Arsenal can profit from chaotic title race thanks to three wildcard teams

The cliché used to be that the league table takes shape after 10 games. If everything happens faster these days, the standings after eight look like a guide to how they will look after 38. Chelsea are 11th and Crystal Palace ninth but were they to swap positions, then the eventual top 10 may already be in situ, if not necessarily in the positions they will eventually occupy. The current bottom five could be the sides in the scrap to survive: they include all three promoted clubs, with two of them below the dotted line. The teams in the relative obscurity of 12th-15th might be destined for lower mid-table.

So far, so predictable? Not entirely. If Ange Postecoglou appears a one-man rebuttal of Antonio Conte, taking a Tottenham team shorn of Harry Kane to the top of the table while eschewing his predecessor’s self-defeating negativity, the surprise package at the summit highlight a wider and more welcome theme. There might just be a title race.

At this point, it is worth pointing out there was one last season. Arsenal were top for 248 days. It is easy to retrofit the campaign and argue Manchester City’s eventual triumph was inevitable; it was not, though for the vast majority of those 248 days, they remained favourites in the eyes of many.

Yet if they retain the same status now, it is with a greater sense of competition. Pep Guardiola’s City have cruised to two titles – as frontrunners in 2017-18 and after a mid-season surge in 2020-21 – without significant opposition. Their other three Premier League crowns have been secured after a fight: twice with Liverpool, once with Arsenal. This season could offer the prospect of a race with several genuine competitors.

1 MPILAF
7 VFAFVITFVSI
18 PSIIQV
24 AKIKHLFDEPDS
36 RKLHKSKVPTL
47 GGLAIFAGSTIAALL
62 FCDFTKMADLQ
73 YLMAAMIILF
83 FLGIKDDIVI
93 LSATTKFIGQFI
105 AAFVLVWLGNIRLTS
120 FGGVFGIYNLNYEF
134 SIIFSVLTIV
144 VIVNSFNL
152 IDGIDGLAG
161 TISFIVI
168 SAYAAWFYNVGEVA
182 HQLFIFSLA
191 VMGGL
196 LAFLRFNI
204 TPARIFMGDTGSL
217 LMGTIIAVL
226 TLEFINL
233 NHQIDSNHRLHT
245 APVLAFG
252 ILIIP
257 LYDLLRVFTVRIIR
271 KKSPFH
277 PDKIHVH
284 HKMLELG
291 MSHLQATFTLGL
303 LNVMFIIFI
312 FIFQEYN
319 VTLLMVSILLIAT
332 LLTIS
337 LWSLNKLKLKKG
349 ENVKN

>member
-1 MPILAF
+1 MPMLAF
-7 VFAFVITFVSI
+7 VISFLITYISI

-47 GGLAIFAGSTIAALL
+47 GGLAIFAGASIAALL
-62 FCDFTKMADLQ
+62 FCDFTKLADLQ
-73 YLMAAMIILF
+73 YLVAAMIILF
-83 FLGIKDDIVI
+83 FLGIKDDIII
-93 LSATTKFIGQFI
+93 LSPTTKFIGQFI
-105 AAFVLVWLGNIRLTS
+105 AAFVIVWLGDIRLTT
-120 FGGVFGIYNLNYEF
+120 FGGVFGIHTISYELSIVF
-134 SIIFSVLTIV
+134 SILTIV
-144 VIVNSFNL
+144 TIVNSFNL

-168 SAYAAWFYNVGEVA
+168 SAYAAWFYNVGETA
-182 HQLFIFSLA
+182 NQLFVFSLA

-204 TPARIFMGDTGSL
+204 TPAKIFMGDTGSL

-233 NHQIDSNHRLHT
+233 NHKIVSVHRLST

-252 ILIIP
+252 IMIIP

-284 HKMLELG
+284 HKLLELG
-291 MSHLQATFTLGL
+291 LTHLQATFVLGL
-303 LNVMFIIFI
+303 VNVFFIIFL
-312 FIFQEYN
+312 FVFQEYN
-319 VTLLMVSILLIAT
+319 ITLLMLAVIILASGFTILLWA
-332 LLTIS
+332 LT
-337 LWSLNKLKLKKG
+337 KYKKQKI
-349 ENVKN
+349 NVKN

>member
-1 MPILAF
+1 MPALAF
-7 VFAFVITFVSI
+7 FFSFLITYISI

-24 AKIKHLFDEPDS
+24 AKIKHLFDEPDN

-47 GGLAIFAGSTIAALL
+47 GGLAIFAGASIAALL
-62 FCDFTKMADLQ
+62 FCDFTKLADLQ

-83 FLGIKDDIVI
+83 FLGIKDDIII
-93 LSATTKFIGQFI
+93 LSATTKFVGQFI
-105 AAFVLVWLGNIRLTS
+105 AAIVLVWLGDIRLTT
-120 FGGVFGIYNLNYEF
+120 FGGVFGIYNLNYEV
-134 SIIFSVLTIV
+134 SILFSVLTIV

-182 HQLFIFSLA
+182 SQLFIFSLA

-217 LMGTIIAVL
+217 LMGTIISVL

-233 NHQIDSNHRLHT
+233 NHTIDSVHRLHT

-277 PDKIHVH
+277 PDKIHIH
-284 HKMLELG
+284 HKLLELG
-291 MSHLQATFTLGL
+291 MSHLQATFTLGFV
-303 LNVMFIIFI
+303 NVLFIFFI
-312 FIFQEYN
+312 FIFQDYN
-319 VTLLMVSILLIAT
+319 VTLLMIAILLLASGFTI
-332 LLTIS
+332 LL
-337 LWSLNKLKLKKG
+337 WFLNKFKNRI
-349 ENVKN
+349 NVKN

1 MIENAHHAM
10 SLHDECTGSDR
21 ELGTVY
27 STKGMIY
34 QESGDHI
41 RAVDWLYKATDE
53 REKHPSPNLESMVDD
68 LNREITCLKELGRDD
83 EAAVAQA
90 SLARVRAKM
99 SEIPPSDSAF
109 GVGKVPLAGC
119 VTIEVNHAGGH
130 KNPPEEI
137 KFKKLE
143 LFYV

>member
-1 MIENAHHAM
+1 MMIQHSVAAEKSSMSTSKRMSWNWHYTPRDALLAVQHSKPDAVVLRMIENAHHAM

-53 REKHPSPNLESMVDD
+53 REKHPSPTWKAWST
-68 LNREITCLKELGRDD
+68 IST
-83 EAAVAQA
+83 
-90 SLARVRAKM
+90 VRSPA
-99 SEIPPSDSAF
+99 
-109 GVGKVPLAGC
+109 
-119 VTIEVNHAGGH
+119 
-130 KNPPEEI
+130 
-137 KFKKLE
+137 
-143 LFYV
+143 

Certainly Arsenal, given added belief by finally defeating City in the league, could sustain a challenge. There is some confidence within Liverpool, too, with Jurgen Klopp energised by a new-look side that seems packed full of goals. And if Klopp himself may be unsure how far they can go, Liverpool have harnessed momentum to go on winning runs in the past. So, in the first half of last season, did Arsenal.

The assumption may still be that Tottenham will slip off the pace; but, as none of their next four opponents are in the top eight, perhaps not yet. And there are signs they have substance: only three of their first eight games have been at home, for instance, and they have already faced Manchester United, Arsenal and Liverpool, taking seven points (contentious and fortunate as their win against Klopp’s team was). Spurs may face a defining 15 days from 25 November, when they face Aston Villa, City, West Ham and Newcastle. There are reasons to wonder if Tottenham have the necessary strength in depth, though Rodrigo Bentancur will be a high-class reinforcement when fit again.

But there are also grounds to wonder if, unlike the country, the Premier League has had its own form of levelling up. Spurs are definitely better than last season; Liverpool too, with Dominik Szoboszlai adding quality and a midfield where they had a mess. Mikel Arteta’s relentless tinkering is designed to improve Arsenal and if the jury remains out on Kai Havertz, there is no doubt Declan Rice has brought an upgrade.